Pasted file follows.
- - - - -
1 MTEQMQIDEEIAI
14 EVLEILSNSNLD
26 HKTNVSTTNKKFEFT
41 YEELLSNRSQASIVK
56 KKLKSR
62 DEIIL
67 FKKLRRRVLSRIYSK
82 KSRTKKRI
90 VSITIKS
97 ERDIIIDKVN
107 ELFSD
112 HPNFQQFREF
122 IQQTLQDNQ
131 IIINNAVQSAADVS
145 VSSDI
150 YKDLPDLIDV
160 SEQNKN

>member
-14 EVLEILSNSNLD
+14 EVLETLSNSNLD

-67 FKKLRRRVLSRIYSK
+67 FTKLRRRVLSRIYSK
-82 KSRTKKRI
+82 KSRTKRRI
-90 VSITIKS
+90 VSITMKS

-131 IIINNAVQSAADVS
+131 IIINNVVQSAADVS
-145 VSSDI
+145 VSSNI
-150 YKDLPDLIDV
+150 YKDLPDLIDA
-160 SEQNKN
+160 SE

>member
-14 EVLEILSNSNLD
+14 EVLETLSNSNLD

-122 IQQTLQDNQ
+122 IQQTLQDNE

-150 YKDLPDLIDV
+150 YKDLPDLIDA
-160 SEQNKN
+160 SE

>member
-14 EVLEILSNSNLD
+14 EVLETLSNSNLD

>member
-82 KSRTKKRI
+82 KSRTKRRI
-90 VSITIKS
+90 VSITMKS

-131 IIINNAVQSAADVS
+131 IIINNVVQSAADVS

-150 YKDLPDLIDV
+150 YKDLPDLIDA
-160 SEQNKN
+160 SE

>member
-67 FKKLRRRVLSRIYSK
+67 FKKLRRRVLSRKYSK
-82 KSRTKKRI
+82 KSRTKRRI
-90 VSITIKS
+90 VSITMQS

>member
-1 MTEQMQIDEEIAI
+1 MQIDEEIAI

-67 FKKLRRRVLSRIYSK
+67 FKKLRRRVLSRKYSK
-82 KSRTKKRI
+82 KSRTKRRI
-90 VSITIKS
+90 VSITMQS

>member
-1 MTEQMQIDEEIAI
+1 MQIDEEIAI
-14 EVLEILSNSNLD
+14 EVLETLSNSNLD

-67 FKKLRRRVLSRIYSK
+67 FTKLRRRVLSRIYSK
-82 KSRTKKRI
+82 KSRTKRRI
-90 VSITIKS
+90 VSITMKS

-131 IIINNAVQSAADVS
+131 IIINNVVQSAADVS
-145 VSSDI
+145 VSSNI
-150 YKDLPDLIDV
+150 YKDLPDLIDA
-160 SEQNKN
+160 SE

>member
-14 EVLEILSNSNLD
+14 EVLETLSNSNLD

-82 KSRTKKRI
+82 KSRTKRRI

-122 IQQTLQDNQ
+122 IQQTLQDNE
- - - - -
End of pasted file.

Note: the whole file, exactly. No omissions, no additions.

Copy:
1 MTEQMQIDEEIAI
14 EVLEILSNSNLD
26 HKTNVSTTNKKFEFT
41 YEELLSNRSQASIVK
56 KKLKSR
62 DEIIL
67 FKKLRRRVLSRIYSK
82 KSRTKKRI
90 VSITIKS
97 ERDIIIDKVN
107 ELFSD
112 HPNFQQFREF
122 IQQTLQDNQ
131 IIINNAVQSAADVS
145 VSSDI
150 YKDLPDLIDV
160 SEQNKN

>member
-14 EVLEILSNSNLD
+14 EVLETLSNSNLD

-67 FKKLRRRVLSRIYSK
+67 FTKLRRRVLSRIYSK
-82 KSRTKKRI
+82 KSRTKRRI
-90 VSITIKS
+90 VSITMKS

-131 IIINNAVQSAADVS
+131 IIINNVVQSAADVS
-145 VSSDI
+145 VSSNI
-150 YKDLPDLIDV
+150 YKDLPDLIDA
-160 SEQNKN
+160 SE

>member
-14 EVLEILSNSNLD
+14 EVLETLSNSNLD

-122 IQQTLQDNQ
+122 IQQTLQDNE

-150 YKDLPDLIDV
+150 YKDLPDLIDA
-160 SEQNKN
+160 SE

>member
-14 EVLEILSNSNLD
+14 EVLETLSNSNLD

>member
-82 KSRTKKRI
+82 KSRTKRRI
-90 VSITIKS
+90 VSITMKS

-131 IIINNAVQSAADVS
+131 IIINNVVQSAADVS

-150 YKDLPDLIDV
+150 YKDLPDLIDA
-160 SEQNKN
+160 SE

>member
-67 FKKLRRRVLSRIYSK
+67 FKKLRRRVLSRKYSK
-82 KSRTKKRI
+82 KSRTKRRI
-90 VSITIKS
+90 VSITMQS

>member
-1 MTEQMQIDEEIAI
+1 MQIDEEIAI

-67 FKKLRRRVLSRIYSK
+67 FKKLRRRVLSRKYSK
-82 KSRTKKRI
+82 KSRTKRRI
-90 VSITIKS
+90 VSITMQS

>member
-1 MTEQMQIDEEIAI
+1 MQIDEEIAI
-14 EVLEILSNSNLD
+14 EVLETLSNSNLD

-67 FKKLRRRVLSRIYSK
+67 FTKLRRRVLSRIYSK
-82 KSRTKKRI
+82 KSRTKRRI
-90 VSITIKS
+90 VSITMKS

-131 IIINNAVQSAADVS
+131 IIINNVVQSAADVS
-145 VSSDI
+145 VSSNI
-150 YKDLPDLIDV
+150 YKDLPDLIDA
-160 SEQNKN
+160 SE

>member
-14 EVLEILSNSNLD
+14 EVLETLSNSNLD

-82 KSRTKKRI
+82 KSRTKRRI

-122 IQQTLQDNQ
+122 IQQTLQDNE